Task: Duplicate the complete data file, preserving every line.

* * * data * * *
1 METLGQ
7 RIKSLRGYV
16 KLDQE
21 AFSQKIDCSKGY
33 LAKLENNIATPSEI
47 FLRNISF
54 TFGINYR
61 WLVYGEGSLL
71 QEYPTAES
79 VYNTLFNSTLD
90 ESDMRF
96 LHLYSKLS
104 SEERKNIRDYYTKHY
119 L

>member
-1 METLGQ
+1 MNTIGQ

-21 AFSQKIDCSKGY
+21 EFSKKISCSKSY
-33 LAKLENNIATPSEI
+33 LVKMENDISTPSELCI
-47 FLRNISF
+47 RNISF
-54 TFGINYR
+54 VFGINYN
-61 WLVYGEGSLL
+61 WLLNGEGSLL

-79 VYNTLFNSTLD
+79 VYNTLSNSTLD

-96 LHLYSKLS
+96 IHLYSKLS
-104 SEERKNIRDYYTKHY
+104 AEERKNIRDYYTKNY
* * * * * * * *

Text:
1 METLGQ
7 RIKSLRGYV
16 KLDQE
21 AFSQKIDCSKGY
33 LAKLENNIATPSEI
47 FLRNISF
54 TFGINYR
61 WLVYGEGSLL
71 QEYPTAES
79 VYNTLFNSTLD
90 ESDMRF
96 LHLYSKLS
104 SEERKNIRDYYTKHY
119 L

>member
-1 METLGQ
+1 MNTIGQ

-21 AFSQKIDCSKGY
+21 EFSKKISCSKSY
-33 LAKLENNIATPSEI
+33 LVKMENDISTPSELCI
-47 FLRNISF
+47 RNISF
-54 TFGINYR
+54 VFGINYN
-61 WLVYGEGSLL
+61 WLLNGEGSLL

-79 VYNTLFNSTLD
+79 VYNTLSNSTLD

-96 LHLYSKLS
+96 IHLYSKLS
-104 SEERKNIRDYYTKHY
+104 AEERKNIRDYYTKNY